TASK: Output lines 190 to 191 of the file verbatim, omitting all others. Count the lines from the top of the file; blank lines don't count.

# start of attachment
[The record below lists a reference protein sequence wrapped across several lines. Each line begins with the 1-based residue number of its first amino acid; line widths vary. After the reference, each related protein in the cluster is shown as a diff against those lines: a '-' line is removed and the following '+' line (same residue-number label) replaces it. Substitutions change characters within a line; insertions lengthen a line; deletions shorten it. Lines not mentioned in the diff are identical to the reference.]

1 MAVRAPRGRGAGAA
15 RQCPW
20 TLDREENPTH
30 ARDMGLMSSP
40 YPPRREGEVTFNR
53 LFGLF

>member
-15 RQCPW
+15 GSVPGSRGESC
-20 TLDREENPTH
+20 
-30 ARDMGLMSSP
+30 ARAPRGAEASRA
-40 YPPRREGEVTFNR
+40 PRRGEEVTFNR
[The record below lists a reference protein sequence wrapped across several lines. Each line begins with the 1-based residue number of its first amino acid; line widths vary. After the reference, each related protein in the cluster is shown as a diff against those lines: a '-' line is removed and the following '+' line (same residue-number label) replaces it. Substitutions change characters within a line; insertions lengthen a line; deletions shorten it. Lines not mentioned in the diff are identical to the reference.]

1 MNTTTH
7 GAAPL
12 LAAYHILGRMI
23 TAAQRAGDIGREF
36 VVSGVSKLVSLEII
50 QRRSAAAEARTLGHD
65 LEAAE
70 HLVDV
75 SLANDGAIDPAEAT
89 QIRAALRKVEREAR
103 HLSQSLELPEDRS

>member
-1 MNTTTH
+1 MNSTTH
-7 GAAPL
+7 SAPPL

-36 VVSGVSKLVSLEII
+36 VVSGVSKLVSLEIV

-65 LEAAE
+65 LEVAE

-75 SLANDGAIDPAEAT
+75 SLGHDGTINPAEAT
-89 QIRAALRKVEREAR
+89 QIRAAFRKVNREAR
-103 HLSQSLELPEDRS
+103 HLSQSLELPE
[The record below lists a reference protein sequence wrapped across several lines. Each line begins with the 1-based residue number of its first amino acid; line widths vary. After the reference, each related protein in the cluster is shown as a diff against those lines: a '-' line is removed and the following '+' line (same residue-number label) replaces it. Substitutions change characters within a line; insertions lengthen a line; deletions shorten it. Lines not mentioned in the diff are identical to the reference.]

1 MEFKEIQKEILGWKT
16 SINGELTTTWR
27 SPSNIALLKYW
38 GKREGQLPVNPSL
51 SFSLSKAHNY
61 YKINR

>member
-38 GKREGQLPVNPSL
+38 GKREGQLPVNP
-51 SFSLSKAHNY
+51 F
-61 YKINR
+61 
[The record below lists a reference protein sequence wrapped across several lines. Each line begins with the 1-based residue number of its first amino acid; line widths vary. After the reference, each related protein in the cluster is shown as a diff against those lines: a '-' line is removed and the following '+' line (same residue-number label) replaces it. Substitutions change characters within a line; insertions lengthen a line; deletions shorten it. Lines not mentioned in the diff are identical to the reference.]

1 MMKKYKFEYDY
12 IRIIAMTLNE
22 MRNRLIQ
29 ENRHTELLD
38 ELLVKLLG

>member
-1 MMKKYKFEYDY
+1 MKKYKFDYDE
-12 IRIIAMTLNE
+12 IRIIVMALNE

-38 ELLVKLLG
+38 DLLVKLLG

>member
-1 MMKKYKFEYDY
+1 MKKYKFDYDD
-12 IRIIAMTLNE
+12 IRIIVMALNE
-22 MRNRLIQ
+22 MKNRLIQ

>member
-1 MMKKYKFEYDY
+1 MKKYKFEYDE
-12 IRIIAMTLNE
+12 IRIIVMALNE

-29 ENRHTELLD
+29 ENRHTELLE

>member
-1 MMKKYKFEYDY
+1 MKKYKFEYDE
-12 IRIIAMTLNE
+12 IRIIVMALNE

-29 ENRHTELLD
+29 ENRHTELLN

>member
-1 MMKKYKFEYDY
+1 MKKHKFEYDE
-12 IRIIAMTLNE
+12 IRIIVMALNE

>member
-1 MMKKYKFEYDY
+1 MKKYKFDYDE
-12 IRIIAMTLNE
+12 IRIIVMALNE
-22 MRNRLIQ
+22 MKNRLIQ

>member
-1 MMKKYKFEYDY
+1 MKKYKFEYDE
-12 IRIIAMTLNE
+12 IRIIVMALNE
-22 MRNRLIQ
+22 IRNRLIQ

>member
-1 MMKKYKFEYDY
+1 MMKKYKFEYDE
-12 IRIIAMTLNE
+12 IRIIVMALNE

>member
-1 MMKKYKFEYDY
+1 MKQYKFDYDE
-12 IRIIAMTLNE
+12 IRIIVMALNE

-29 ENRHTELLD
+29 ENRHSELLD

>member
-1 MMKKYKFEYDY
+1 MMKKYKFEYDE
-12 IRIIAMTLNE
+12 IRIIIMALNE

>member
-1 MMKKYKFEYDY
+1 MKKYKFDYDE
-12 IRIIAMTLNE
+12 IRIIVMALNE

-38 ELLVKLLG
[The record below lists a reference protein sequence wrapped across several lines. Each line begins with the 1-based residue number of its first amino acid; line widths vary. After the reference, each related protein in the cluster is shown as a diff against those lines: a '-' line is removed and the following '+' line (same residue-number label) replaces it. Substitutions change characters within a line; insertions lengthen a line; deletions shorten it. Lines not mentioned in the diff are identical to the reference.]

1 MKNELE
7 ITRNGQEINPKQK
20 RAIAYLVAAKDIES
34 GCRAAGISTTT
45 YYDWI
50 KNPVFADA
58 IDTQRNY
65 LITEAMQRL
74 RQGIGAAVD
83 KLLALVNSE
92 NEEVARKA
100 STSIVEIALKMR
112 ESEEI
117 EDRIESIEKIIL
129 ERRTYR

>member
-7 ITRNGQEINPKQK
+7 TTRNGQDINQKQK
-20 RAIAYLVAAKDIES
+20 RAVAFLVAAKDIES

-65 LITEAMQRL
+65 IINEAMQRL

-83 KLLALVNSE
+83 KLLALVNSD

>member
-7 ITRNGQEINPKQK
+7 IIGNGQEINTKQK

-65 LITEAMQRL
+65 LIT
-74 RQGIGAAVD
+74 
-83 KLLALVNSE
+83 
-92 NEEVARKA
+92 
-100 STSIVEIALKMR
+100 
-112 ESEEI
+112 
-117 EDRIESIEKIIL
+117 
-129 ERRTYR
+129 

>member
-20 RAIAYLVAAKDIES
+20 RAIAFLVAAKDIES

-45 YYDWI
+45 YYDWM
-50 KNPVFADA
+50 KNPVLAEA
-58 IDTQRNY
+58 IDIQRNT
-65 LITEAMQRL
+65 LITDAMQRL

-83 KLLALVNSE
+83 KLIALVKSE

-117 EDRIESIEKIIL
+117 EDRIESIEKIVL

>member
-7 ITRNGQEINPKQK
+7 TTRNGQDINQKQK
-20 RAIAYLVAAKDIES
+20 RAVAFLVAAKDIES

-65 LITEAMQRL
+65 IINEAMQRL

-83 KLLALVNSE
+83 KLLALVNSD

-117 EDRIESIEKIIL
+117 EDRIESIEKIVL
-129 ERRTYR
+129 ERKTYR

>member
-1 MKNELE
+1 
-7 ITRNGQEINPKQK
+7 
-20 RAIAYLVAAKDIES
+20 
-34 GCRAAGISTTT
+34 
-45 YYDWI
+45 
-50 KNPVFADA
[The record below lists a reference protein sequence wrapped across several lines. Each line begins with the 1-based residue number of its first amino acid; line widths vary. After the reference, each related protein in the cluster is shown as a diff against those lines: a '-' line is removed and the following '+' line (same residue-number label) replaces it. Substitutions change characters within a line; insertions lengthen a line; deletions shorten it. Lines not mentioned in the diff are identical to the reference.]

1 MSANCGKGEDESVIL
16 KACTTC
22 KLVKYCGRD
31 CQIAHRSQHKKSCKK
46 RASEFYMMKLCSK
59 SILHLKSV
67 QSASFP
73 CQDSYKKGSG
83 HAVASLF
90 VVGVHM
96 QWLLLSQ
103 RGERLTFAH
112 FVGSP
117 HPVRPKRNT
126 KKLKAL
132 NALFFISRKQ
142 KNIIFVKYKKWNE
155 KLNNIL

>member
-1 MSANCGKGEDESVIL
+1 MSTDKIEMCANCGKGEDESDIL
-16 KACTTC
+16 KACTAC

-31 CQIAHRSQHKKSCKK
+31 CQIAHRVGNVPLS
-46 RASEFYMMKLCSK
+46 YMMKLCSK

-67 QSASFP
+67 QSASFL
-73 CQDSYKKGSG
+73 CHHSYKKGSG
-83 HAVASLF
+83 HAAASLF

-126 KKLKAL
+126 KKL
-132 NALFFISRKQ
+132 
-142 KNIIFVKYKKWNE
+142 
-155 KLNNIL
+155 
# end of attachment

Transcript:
+83 KLIALVKSE

-117 EDRIESIEKIIL